To take it a step further, maybe cat ladies are more likely to be eaten by cats. Imagine someone leading a reclusive life, dying alone, surrounded by now-starving cats. It's not absurd: In 2008, a woman in Romania described as a cat lover was "eaten head to toe" by her pet cats after dying of natural causes.
The phenomenon even has its own technical name: postmortem predation. At a 1992 American Academy of Forensic Sciences conference in New Orleans, a forensic pathologist told the following story, paraphrased by an editor at The Straight Dope: "Sometimes, when an individual living alone dies unexpectedly, several days may pass before anyone takes notice. Some of these individuals may own a dog or a cat, which will go unfed. In my experience, a dog may go for several days before finally resorting to eating the owner's body. A cat, on the other hand, will only wait a day or two."
For now, though, the proposition that parasites are controlling our minds to suit their own survival needs is a radical one. Many of the scientists I spoke with view Flegr's conclusions in his human studies with raised eyebrows, cautious enthusiasm, polite euphemisms, or incredulousness. When Flegr began looking at this complex parasitic relationship, most of his papers where rejected by scholarly journals.
But that's changing. Toxoplasma research has become something of a bona fide subfield in parasitology over the last few years. The number of scientific papers published with findings about the effects of Toxoplasma on human behavior or personality has exploded. "After nearly 20 years of research in this field, I think most parasitologists and evolutionary biologists finally accept this effect," says Flegr. The challenge now is to get researchers from other disciplines, such as psychologists, to understand this effect on human behavior in order to get a clearer picture of how the parasite might influence personality types. "When I send my papers to psychological journals, they're usually rejected," says Flegr, "for the same reasons I encountered 15 years ago with parasitology journals."
"Flegr is very creative and pushing the envelope," says Kevin Lafferty, a researcher studying parasites for the US Geological Survey. "It is hard to do the sort of work he does with humans, so the results are open to alternative interpretations. But I think he is on to something aboutToxoplasma."
Research on this curious parasitic manipulation has gone increasingly mainstream. There are now several groups at top-tier science institutions pushing the investigation forward. Joanne Webster, a parasite epidemiologist at Imperial College London, leads a team teasing apart the behavioral components of Toxoplasma, and Glenn McConkey's lab at University of Leeds is focusing on the parasite's genome.
The real fruit of this research may be what the ancient critter can teach us about modern neuroscience. Sapolsky, for instance, is a highly regarded professor of biology and neurology at Stanford. A baboon social scientist turned neuroendocrinologist, Sapolsky has recently become fascinated with the bizarre story of Toxoplasma and is now leading the charge to unpack the parasite's neurobiology. In his interview with Edge, he explained what drives his interest in Toxoplasma and other emerging parasite interactions, "this utterly bizarre world of parasites manipulating our behavior.":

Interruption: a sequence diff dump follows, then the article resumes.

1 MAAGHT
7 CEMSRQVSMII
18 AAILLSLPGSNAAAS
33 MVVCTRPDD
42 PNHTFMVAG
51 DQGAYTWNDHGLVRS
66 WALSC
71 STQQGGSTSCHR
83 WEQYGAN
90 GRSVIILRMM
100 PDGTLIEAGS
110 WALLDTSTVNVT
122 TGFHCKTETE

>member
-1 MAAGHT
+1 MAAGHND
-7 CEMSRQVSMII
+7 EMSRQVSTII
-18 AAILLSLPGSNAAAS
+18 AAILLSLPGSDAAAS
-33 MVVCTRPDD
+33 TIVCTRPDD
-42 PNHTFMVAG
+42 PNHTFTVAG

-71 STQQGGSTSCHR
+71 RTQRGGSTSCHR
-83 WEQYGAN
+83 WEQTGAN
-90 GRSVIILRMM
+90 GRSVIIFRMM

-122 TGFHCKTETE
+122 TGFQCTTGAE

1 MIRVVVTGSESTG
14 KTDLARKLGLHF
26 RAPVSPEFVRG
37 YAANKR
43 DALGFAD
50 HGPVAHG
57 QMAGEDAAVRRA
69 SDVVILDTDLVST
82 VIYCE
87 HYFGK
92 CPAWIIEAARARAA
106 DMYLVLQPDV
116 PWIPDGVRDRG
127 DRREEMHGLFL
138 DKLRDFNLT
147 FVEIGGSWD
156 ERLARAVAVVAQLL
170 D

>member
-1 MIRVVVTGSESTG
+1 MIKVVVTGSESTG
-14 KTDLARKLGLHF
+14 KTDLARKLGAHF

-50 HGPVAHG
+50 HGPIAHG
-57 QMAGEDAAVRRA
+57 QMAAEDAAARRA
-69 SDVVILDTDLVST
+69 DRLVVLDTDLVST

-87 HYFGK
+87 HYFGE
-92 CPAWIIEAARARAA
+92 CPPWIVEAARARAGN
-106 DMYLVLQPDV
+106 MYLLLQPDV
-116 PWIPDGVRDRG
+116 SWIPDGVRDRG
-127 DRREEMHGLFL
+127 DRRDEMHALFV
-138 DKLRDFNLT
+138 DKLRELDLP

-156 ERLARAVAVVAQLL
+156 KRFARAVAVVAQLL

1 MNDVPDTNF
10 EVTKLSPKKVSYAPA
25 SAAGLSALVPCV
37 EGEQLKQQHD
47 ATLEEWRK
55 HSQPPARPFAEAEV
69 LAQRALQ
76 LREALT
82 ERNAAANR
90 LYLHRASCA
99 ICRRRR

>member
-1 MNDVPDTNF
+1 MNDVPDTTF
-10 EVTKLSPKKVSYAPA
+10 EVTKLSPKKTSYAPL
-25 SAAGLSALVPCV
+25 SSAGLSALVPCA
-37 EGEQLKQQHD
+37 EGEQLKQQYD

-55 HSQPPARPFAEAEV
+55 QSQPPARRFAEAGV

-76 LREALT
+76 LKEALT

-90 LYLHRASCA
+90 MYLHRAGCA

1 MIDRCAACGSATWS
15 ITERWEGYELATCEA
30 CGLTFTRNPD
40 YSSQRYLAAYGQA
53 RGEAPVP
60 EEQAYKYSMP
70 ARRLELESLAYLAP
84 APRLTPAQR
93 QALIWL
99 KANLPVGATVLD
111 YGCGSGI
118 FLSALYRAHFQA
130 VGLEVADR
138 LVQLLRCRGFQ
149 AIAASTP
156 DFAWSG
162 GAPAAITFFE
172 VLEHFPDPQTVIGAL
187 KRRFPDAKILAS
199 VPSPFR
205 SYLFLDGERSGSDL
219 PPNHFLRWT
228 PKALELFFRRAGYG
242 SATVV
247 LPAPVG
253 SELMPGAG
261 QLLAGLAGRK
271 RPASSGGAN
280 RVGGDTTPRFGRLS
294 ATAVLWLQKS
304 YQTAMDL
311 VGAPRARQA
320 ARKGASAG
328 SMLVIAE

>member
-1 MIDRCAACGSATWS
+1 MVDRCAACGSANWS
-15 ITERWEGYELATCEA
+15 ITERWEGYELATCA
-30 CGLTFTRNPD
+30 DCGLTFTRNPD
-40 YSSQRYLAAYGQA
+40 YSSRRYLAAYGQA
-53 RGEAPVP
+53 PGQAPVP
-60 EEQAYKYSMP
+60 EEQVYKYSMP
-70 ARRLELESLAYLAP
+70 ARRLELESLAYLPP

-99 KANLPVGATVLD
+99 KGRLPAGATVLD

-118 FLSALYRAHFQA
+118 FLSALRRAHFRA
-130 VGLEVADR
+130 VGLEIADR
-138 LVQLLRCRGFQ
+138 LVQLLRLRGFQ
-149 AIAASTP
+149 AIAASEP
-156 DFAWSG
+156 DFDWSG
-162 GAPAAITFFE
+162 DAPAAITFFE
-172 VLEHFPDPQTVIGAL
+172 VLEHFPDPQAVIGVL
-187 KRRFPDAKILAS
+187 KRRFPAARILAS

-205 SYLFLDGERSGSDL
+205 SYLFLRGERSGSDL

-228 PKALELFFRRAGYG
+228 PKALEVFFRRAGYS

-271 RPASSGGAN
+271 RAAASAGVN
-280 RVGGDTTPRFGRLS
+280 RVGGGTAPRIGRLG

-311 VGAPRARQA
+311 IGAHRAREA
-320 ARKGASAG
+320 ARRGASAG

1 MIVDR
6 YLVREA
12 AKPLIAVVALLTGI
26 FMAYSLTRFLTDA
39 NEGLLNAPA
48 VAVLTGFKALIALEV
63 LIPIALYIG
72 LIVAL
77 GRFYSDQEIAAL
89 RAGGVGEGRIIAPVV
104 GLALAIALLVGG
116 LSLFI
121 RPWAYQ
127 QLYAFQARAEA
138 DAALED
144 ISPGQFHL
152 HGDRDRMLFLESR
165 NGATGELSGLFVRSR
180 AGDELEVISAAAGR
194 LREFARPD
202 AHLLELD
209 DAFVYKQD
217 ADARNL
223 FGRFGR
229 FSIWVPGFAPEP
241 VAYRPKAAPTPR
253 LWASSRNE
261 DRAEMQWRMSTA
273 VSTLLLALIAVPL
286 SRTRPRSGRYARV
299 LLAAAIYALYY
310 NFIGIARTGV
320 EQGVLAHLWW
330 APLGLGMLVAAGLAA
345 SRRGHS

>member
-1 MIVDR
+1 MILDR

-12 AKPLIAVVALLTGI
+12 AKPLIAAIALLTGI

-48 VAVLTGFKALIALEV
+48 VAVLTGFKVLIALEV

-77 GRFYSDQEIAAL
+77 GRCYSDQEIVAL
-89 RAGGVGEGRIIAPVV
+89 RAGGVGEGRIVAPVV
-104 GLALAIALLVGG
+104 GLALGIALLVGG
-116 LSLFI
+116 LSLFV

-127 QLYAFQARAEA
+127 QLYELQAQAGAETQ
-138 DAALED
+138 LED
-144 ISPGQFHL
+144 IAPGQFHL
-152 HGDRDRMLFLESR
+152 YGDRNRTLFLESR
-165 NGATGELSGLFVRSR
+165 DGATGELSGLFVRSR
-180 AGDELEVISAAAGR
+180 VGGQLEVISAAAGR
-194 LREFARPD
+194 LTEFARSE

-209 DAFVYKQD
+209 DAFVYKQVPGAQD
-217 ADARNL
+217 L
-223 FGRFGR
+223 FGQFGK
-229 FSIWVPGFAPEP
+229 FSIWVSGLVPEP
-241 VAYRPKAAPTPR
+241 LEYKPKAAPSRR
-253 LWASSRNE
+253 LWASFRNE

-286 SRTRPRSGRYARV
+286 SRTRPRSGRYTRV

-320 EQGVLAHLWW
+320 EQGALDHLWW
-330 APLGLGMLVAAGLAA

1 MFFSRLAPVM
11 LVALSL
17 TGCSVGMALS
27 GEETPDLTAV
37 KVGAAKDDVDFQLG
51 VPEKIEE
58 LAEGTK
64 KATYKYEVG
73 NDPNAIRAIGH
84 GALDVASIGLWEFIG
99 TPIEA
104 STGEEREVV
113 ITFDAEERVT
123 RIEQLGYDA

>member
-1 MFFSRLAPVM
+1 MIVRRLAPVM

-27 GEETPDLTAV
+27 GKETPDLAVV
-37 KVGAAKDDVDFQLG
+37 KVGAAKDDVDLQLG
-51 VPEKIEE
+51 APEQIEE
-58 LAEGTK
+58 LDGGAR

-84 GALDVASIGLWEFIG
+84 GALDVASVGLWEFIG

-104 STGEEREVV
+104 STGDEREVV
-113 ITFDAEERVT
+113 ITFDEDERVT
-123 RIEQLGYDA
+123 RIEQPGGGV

What does Toxo do to humans? There's some interesting stuff there that's reminiscent of what's going on in rodents. Some literature is coming out now reporting neuropsychological testing on men who are Toxo-infected, showing that they get a little bit impulsive. And then the truly astonishing thing: two different groups independently have reported that people who are Toxo-infected have three to four times the likelihood of being killed in car accidents involving reckless speeding. In other words, you take a Toxo-infected rat and it does some dumb-ass thing that it should be innately skittish about, like going right up to cat smells. Maybe you take a Toxo-infected human and they start having a proclivity towards doing dumb-ass things that we should be innately averse to, like having your body hurdle through space at high G-forces. Maybe this is the same neurobiology.
On a certain level, this is a protozoan parasite that knows more about the neurobiology of anxiety and fear than 25,000 neuroscientists standing on each other's shoulders, and this is not a rare pattern. Look at the rabies virus; rabies knows more about aggression than we neuroscientists do. It knows how to make you rabid. It knows how to make you want to bite someone, and that saliva of yours contains rabies virus particles, passed on to another person."
Sapolsky recently followed up in an email: "I think that the really fascinating and creepy thing about the whole Toxo story is that there have to be a gazillion other examples like this out there, ones that we haven't a clue about —viruses, bacteria, protozoa, multicellular parasites."
In other words, this is just the beginning of a new chapter in biology. One that stands to reshape how we view discrete organisms, neurochemistry, and even free will. One in which the human body is a cornucopia of alien life, and we are merely vessels guided by the competing whims of microscopic creatures imprinted with coded instructions through eons of evolution.
And maybe, just maybe, it helps explain how we ended up with so many cats.